Expected publication: December 9th 2013
A new strain of the bubonic plague is diagnosed in London. Before it can be contained it spreads through the population, faster and deadlier than anyone could have imagined. Three weeks is all it takes to decimate the country.
Johnny and Liz are devastated when their young son, Nathan, starts to show symptoms, but Liz phones the authorities anyway, and a few hours later the army arrives and boards up their house.
Now Nathan is dying and there is nothing they can do to help him. Hours pass like weeks as their little boy grows weaker and weaker. All Liz wants is for them to die with some dignity, but the authorities refuse to help. Then their Internet and phones stop working. Cut off from the world and stuck inside their house, the family tries its best to cope-but there is nothing they can do to stop the lethal epidemic.
My rating: 4 of 5 stars
First of all I would not recommend that mamas of babies read this. Also if you’re very sensitive or have a weak stomach, skim skim skim or skip this one.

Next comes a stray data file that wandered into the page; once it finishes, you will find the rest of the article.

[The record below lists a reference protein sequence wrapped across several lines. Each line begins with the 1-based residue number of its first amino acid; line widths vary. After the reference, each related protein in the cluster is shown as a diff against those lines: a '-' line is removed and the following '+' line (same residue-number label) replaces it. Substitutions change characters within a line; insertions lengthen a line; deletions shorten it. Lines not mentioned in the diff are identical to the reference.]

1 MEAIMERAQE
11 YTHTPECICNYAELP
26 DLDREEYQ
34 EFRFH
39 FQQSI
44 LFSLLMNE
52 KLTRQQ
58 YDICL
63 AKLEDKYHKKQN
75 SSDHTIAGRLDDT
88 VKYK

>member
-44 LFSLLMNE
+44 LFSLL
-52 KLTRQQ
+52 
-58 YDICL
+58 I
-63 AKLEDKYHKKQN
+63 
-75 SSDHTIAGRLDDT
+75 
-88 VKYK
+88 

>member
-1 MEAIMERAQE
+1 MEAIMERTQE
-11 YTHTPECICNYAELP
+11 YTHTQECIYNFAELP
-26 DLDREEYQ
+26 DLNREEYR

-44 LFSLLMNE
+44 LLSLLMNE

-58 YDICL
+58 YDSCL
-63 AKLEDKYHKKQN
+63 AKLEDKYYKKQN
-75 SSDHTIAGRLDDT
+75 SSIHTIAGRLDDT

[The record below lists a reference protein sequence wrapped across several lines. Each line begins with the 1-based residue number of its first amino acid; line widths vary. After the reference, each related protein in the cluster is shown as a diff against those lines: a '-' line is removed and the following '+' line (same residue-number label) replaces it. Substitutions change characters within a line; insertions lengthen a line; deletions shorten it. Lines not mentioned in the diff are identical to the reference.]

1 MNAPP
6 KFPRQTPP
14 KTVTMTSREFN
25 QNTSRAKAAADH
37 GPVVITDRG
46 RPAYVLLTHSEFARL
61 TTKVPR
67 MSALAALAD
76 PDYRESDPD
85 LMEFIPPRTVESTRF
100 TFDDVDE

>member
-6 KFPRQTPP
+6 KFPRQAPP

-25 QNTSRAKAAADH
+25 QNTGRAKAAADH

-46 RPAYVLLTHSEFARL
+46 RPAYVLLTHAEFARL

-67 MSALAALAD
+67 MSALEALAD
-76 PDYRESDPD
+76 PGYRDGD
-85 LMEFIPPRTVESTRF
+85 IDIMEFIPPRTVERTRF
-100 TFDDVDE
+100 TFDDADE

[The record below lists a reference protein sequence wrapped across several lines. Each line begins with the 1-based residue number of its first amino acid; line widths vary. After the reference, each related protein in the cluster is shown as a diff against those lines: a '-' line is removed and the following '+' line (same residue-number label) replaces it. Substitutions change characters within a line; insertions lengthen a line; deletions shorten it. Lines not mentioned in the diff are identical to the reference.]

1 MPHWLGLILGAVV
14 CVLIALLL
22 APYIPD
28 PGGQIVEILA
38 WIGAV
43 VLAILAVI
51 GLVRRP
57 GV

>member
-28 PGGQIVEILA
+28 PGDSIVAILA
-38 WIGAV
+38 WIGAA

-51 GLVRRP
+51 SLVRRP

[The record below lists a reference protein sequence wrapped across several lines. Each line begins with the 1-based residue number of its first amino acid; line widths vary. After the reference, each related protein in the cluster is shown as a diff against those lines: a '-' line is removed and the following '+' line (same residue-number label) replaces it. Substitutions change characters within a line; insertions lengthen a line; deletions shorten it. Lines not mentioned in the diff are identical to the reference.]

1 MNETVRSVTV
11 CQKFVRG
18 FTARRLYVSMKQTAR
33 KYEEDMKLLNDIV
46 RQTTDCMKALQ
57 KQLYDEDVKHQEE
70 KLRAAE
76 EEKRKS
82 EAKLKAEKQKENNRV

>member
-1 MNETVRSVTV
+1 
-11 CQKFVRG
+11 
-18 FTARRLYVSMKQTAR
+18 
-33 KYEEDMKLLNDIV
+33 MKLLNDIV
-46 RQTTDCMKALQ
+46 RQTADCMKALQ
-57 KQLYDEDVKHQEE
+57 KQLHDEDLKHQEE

That said, I guess I am morbid and perverse because I just could not stop reading. This was really short but very descriptive account of a terrifying ‘what if’– what if there was another outbreak of The Plague, but in these modern times? What if your government turned its back on you? What if they abandoned you and left you to die?
Lisa Hinsley immediately dumps her readers into this world by introducing her son, young Nathan, who has been sick for a few days. No worries though, because while there is an outbreak, it’s contained to the southern part of the country…. isn’t it?
Too late, the residents of this small, close-knit village find that not only has the plague spread beyond the south, but it is nowhere near contained. And there is no cure.
I saw a few other reviews that longed for more depth of character in Liz and I have to agree. We only see these characters during the worst times of their lives. They never get out of that hot, fly-infested, stinking house. Her husband Johnny is never more than a raging, angry man in severe denial until the end. Her mother is never more than a delusional screaming banshee. And Nathin is never well. Only sick.
I didn’t realize this was a novella and the thing I always realize about novellas is that they’re never enough. I feel like I didn’t get enough of the story. I got actions and reactions and emotions but no deep digging story telling, which I would have welcomed.
That aside, this was a quick, gripping, graphic read that I really enjoyed.